Digger or Shovel Seller?
Another quote that stayed on my mind for far too long this month was this one by Peter Thiel: “An important subquestion is whether, given a gold rush, you’d rather be a gold digger or the guy selling shovels.
” I stumbled upon a long list of Thiel quotes
, which started me on a journey towards his ‘Zero to One’
book on startups. There’s a good summary of the book here
. I read the summary before listening to the audiobook, a strategy that I’ve found to be really useful lately. Many books could have been a blog post, or the key points could be summarised on a page. We often read the abstract of a scientific article before deciding whether to read the full text, and the time investment is even greater for a book so why not extend that same approach.
The Amazon Way:
Another book I used this approach with is ‘Working Backwards’, an inside view of the strategies developed at Amazon over the years. I strongly recommend this book for anyone involved in leadership in any way, or who plans to be in the future. You can read a brief summary
or some longer notes
on the book first. If you go for the audiobook, then check out this video
for the benefits of speed listening.
“Blow your own mind
”. That is the take-away message from this incredibly detailed Twitter thread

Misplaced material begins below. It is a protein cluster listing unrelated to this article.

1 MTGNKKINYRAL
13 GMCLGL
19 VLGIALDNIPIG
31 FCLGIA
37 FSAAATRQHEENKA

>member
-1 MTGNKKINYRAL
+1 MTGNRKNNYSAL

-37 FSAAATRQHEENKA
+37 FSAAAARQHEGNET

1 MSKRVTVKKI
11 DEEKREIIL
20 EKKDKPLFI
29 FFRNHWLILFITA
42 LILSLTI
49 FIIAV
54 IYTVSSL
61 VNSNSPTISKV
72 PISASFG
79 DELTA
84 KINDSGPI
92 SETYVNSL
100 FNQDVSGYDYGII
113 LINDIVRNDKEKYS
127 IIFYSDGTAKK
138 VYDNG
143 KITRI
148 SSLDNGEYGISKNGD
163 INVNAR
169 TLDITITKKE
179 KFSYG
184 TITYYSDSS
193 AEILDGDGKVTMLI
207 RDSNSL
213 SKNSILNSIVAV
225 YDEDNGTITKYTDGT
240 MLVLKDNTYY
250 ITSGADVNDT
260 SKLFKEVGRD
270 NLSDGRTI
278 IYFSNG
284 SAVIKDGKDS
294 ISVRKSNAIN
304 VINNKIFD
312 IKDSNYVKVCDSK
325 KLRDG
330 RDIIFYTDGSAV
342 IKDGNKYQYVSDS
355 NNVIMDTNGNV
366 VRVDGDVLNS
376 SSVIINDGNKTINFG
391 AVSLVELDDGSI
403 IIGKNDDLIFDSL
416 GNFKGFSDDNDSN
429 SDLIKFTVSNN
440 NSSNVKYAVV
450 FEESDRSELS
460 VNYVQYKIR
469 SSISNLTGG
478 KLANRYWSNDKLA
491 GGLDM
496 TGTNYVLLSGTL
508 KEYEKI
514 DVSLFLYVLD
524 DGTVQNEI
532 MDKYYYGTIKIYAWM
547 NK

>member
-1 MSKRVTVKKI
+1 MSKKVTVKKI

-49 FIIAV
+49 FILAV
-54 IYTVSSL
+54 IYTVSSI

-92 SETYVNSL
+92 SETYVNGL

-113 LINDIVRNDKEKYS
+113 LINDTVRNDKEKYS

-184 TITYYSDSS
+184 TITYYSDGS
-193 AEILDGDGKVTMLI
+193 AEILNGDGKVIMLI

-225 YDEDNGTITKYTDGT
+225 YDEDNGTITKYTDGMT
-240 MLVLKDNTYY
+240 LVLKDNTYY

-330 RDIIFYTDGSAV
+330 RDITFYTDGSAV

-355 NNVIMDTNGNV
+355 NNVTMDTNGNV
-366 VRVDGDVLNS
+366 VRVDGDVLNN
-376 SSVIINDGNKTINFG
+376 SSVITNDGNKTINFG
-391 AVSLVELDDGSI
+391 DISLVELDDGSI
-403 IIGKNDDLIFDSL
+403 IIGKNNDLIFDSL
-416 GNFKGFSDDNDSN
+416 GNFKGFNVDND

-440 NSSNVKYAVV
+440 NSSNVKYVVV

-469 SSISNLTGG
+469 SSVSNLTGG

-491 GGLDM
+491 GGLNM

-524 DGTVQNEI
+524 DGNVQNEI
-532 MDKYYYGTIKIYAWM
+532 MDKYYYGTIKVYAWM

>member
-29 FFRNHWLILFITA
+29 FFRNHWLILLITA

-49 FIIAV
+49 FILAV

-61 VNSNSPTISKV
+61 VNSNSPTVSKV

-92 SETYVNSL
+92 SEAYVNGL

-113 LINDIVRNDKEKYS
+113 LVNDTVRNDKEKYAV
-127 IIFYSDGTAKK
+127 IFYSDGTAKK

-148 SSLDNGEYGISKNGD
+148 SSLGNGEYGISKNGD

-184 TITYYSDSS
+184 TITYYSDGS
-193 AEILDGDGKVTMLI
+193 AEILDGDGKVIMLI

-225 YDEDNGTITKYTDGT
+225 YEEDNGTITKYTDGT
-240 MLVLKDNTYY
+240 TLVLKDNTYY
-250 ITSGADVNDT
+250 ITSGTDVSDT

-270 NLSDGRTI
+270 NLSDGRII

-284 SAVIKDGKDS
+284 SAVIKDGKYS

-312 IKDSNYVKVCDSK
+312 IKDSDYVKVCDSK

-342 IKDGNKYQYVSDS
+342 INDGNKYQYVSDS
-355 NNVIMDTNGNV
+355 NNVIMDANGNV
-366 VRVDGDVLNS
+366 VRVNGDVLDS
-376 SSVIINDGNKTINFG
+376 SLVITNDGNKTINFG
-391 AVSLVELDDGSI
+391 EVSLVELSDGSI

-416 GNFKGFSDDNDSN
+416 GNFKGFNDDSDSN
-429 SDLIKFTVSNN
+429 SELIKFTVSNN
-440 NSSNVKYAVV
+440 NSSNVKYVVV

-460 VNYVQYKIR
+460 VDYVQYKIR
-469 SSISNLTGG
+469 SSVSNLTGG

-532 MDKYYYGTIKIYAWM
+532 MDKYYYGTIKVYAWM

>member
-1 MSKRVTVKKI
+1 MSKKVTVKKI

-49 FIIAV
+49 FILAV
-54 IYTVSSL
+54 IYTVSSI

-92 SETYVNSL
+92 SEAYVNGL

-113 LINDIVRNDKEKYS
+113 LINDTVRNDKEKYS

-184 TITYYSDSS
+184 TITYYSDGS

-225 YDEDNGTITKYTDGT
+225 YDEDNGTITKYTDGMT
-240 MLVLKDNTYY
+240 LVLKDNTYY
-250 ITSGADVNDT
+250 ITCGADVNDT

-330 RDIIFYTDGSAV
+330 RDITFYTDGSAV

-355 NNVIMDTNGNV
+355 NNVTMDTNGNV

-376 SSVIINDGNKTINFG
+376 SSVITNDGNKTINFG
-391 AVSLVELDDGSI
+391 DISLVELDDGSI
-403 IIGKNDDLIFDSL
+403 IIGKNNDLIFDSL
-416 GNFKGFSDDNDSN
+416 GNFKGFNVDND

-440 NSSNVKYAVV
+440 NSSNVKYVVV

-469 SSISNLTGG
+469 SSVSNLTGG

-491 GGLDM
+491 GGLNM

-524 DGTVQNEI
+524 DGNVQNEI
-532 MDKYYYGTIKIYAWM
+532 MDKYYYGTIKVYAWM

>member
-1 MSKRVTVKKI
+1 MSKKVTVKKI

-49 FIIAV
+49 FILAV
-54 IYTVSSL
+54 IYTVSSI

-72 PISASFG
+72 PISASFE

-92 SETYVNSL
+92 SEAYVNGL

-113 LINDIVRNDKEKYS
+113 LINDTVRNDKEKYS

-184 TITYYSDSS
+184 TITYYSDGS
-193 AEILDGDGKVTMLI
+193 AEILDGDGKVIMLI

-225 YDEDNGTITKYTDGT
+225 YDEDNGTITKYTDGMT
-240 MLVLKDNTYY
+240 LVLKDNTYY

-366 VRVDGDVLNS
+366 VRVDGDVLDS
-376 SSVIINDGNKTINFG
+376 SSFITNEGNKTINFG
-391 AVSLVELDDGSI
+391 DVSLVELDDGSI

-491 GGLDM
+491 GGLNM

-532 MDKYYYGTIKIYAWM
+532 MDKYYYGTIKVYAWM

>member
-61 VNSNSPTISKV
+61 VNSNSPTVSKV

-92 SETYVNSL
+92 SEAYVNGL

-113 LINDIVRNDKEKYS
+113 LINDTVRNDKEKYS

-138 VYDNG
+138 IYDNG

of storytelling advice. I found that the tips and linked resources/ideas in this thread were useful for presenting and teaching, or at least making me think about things differently. Feel the surprise and emotions as if it were the first time, and the rest of the delivery will fall into place accordingly. It’s lengthy, but worth it.
The Structure of Academic Papers:
Whilst I’m not sure it fully changed my mind, this blog post
poses an interesting thought exercise. Why do we structure our Methods sections the way we do in scientific articles, and is it time to change that? Should we present information in the order that we did it, or in the order of information that is necessary to properly evaluate subsequent sections?
Writing and Punctuation:
Two great resources by Julian Shapiro, providing detailed guides with examples and explanations throughout. These should be useful for anybody trying to improve their writing, regardless of experience or audience. For more on scientific writing in particular, you can check out a list of related resources
on my website. You can also use these tips
to save some time typing common units or symbols.